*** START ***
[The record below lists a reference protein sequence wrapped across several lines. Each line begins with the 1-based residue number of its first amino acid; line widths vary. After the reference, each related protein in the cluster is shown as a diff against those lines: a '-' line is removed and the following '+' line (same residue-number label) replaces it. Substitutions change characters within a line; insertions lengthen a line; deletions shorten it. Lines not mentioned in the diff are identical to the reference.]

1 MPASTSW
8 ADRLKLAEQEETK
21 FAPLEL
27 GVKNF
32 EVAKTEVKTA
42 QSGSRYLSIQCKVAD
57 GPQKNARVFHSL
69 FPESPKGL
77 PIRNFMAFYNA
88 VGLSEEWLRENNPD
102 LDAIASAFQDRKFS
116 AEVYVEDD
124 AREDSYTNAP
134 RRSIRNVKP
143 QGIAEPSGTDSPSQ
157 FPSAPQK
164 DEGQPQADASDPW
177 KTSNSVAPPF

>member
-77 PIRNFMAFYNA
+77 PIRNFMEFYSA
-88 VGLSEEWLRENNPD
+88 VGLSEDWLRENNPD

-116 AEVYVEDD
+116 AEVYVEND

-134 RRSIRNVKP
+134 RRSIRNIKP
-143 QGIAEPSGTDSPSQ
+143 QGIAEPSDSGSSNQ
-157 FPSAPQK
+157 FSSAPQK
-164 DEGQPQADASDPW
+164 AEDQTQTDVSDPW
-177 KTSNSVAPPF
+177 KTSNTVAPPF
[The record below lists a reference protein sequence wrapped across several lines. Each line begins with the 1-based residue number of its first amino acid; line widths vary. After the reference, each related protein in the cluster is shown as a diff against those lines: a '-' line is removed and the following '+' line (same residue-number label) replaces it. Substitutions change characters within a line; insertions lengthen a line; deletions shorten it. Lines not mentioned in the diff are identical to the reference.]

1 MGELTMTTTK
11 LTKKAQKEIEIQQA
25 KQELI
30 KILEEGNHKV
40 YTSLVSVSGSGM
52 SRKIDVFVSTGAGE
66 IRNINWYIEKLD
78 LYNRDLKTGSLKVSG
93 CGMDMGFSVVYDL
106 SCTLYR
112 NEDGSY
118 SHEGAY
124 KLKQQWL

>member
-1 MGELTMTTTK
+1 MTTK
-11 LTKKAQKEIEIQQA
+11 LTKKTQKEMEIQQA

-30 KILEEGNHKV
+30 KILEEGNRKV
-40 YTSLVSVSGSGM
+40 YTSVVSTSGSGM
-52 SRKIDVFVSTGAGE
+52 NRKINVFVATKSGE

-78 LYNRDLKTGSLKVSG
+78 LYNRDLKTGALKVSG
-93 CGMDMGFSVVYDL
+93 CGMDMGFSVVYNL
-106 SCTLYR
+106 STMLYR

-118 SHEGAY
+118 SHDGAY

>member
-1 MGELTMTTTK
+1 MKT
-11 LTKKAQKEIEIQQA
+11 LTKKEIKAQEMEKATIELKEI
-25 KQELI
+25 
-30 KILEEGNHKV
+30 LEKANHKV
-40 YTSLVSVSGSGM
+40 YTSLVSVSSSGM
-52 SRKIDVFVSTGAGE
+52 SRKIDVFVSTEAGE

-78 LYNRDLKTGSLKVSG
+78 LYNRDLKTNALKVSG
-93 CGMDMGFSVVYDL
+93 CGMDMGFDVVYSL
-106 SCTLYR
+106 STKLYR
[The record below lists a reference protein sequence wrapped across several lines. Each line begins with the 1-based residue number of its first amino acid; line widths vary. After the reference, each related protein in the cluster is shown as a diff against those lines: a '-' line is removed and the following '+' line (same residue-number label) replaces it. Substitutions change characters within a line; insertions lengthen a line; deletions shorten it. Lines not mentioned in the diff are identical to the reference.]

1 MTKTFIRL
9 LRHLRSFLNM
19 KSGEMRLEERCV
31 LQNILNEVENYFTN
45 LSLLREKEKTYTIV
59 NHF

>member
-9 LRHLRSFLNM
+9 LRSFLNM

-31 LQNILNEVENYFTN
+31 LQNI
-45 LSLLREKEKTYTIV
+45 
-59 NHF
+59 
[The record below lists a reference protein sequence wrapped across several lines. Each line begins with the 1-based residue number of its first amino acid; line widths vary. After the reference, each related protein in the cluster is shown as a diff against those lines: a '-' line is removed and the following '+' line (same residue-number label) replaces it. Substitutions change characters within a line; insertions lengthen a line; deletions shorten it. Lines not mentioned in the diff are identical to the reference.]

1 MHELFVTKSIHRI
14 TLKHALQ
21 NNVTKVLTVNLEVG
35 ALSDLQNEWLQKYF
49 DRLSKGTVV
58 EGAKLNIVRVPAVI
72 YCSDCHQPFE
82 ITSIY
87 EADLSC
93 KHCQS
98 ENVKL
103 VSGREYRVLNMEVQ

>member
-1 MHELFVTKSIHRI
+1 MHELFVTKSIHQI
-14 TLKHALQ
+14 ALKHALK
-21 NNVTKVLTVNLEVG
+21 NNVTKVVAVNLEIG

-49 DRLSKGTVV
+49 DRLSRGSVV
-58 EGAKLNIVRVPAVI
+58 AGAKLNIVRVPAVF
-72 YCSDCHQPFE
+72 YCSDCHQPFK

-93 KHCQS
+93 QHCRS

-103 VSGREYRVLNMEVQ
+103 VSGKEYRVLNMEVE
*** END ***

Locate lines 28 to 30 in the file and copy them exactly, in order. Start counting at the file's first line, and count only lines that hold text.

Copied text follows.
+134 RRSIRNIKP
-143 QGIAEPSGTDSPSQ
+143 QGIAEPSDSGSSNQ